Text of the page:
Minors

 

Minor in Tourism

Academic Contributors

Shirley Chin Wei Lee

What is Tourism?

Tourism is a global phenomenon and one of the world’s largest industries. It is a significant employer as nearly one in every 10 jobs is tourism related. The United Nations World Tourism Organization (UNWTO, 2010) defines tourists as those, “traveling to and staying in places outside their usual environment for not more than one consecutive year for leisure, business and other purposes…". Tourism is also important in economic terms; it is big business. For example, international tourism generated $852 (USD) billion in export earnings in 2009 (UNWTO, 2010).

Tourism is a dynamic and complex activity that occurs on a variety of spatial scales (local, national, regional, international) and involves a wide range of stakeholders. Transport, attractions, catering, accommodation, government organizations, retail travel, tour operations and financial services are the main tourism sectors and all play an important role in providing wide-ranging tourism experiences in an attempt to create satisfied tourists.

Tourists travel on business or for pleasure, with family, friends, solo, or in combination. People travel for work, health, education, culture, adventure, sport, food and drink or any other form of human interest. Therefore, there are many different forms of tourism e.g. conference and business tourism, cultural tourism, sport tourism, adventure tourism, space tourism, urban tourism, rural tourism, sex tourism, virtual tourism and dark tourism.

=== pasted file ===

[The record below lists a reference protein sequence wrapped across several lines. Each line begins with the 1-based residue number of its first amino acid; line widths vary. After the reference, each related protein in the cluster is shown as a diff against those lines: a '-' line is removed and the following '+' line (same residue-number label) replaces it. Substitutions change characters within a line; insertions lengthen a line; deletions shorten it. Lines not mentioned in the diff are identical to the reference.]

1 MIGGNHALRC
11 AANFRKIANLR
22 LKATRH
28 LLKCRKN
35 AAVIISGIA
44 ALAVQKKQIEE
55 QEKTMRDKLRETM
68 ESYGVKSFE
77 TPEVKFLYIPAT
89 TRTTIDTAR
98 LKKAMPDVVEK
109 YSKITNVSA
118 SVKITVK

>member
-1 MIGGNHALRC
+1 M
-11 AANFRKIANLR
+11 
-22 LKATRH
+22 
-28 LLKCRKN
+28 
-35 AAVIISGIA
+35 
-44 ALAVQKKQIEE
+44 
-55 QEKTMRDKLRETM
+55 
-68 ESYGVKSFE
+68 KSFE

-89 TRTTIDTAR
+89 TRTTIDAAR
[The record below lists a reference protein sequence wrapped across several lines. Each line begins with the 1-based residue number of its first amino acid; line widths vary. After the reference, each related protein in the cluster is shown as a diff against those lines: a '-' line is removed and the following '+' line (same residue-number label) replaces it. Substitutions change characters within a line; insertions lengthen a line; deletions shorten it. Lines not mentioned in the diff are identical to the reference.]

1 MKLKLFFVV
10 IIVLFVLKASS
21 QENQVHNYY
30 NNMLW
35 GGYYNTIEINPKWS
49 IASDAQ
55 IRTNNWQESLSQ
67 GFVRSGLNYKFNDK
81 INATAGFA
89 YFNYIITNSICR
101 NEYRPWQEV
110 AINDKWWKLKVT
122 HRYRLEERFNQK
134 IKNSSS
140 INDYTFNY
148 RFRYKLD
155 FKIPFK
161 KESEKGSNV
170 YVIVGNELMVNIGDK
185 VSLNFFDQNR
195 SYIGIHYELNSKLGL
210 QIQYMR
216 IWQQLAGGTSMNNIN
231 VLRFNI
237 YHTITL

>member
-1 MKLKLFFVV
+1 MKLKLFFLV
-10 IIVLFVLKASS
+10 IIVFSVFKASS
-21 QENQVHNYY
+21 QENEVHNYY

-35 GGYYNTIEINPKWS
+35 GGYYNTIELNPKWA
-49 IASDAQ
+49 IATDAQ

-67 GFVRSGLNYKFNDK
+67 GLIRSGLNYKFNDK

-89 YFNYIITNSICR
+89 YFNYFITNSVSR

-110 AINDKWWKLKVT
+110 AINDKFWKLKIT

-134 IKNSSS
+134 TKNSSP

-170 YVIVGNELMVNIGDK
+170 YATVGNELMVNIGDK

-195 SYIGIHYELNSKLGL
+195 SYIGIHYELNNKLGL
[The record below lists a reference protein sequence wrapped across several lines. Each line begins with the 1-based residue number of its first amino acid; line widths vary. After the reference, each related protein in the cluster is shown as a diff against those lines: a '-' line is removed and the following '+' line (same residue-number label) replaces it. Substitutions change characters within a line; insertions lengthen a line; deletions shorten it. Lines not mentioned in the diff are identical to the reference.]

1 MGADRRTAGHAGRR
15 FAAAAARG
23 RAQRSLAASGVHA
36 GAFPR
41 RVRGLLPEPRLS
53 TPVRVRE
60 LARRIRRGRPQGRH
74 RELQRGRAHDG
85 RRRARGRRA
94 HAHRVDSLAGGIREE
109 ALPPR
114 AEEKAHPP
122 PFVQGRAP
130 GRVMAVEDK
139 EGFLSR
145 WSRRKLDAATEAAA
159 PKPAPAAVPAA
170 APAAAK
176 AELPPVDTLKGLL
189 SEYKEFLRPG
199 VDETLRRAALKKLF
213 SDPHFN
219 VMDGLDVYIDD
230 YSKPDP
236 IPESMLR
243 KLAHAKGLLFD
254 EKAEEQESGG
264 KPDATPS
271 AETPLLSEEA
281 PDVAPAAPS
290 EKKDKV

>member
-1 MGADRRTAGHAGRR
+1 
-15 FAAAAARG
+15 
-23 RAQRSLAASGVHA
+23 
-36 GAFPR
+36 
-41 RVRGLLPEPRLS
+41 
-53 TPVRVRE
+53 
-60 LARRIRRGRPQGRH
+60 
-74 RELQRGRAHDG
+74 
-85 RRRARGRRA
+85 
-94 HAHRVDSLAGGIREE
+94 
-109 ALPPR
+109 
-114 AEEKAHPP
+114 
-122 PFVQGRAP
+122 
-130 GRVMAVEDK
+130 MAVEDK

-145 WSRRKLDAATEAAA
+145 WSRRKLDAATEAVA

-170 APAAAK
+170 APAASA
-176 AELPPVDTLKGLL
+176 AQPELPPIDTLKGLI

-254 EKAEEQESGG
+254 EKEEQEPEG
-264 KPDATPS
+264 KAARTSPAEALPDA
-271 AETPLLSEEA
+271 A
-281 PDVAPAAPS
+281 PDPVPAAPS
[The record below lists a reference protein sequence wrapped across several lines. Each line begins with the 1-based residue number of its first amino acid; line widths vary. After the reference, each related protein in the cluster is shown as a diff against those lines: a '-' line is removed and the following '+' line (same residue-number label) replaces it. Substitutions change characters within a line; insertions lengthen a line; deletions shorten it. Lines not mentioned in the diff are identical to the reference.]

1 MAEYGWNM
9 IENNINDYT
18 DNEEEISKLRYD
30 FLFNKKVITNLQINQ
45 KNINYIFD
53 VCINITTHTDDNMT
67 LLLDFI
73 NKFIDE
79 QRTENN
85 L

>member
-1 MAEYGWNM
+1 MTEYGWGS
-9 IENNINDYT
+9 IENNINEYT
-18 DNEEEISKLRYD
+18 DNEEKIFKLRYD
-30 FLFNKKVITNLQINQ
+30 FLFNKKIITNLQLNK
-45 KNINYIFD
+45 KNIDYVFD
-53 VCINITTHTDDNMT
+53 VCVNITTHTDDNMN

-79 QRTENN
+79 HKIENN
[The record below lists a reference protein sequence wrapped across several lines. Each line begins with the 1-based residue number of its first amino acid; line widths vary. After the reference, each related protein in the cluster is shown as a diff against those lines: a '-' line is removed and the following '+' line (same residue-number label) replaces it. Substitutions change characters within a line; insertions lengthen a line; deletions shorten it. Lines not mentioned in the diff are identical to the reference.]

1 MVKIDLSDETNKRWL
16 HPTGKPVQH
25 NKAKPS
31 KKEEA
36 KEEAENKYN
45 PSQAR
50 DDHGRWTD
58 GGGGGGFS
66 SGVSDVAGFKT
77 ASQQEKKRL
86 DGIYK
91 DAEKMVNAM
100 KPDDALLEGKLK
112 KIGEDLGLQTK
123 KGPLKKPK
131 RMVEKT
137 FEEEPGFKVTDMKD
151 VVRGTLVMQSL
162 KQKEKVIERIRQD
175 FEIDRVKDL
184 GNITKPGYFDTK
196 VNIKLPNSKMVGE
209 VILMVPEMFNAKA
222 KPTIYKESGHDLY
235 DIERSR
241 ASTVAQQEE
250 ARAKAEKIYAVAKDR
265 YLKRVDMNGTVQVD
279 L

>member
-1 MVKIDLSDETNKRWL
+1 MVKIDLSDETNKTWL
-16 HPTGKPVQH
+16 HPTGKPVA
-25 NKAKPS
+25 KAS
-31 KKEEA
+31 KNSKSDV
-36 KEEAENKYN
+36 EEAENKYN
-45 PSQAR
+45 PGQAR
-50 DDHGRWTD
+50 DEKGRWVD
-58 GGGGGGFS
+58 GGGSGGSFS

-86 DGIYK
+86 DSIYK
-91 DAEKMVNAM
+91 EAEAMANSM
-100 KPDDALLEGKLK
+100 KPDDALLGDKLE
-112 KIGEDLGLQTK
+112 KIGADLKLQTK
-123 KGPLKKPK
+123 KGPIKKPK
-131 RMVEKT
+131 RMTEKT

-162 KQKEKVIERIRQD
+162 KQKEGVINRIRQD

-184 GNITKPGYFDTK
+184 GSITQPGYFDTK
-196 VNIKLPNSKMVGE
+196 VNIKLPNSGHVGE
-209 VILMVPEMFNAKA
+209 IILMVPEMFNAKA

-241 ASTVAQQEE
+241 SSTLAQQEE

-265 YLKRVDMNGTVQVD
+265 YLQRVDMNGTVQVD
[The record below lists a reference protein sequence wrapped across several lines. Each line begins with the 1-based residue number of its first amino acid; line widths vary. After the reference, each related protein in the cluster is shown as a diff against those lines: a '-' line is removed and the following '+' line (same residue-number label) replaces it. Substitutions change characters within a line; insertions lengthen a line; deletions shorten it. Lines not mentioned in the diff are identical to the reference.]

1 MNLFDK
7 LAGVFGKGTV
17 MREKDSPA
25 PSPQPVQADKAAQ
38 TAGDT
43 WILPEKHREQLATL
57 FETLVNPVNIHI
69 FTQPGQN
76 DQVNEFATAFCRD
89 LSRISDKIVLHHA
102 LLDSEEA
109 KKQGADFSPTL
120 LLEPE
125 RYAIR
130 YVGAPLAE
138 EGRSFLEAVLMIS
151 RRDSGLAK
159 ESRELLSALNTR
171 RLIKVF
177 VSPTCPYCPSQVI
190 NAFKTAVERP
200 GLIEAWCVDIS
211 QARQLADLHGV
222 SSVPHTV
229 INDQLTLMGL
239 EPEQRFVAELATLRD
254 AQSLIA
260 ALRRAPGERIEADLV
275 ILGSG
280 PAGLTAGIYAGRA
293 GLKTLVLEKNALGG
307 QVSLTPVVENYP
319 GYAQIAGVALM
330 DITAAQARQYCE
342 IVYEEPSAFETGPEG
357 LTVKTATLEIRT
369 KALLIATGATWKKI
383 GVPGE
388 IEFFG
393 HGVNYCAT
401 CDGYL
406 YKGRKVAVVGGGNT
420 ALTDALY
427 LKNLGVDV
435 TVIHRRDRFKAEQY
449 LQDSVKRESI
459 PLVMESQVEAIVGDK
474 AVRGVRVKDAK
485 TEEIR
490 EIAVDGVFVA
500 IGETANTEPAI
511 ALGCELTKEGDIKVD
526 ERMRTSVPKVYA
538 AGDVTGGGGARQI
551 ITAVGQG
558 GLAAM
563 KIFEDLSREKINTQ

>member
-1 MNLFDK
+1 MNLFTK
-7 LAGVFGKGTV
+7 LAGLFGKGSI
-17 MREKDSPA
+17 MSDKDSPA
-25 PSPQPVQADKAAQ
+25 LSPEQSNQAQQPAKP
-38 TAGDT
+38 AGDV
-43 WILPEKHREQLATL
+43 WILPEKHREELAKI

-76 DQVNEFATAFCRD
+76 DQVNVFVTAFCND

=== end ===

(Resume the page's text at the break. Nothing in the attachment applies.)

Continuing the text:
The majority of holiday tourists enjoy popular destinations, visiting theme parks, museums, art galleries, mosques, cathedrals and famous buildings. For some, visiting the Great Pyramids, Galapagos Islands, Grand Canyon, Great Wall, Angkor Wat, Petra, Kremlin, Machu Picchu, Great Barrier Reef or Borneo’s rain forest represents the trip of a lifetime. Yet, various forms of tourism activity in many parts of the world raise questions, especially where the environment is concerned; these need to be studied.

In an age of continual change, the human desire to travel and experience new places remains a constant. For this reason, tourism growth can be expected to continue well into the future. Although global recession caused international tourist arrivals to decline worldwide by around 4% in 2009 to 880 million, the UNWTO forecasts growth in international tourist arrivals of between 3-4% in 2010; by 2020 international arrivals are expected to exceed 1.5 billion people (UNWTO, 2010).

Why Study Tourism?

Tourism is fascinating, multi-dimensional and inter-disciplinary. Given its complexity, it needs to be better understood. Tourism Studies are informed by Social Sciences, Humanities, Physical Sciences and Management Studies. Among the disciplinary approaches that may be taken to the study of Tourism are Geography, Development Studies, Sociology, Anthropology, Communications, Urban and Regional Planning, Parks and Recreation, Psychology, Business, Law, Marketing, Economics, Environmental Studies and Ecology, Agriculture, Political Science, Education, Hotel and Restaurant Administration, History and Transportation.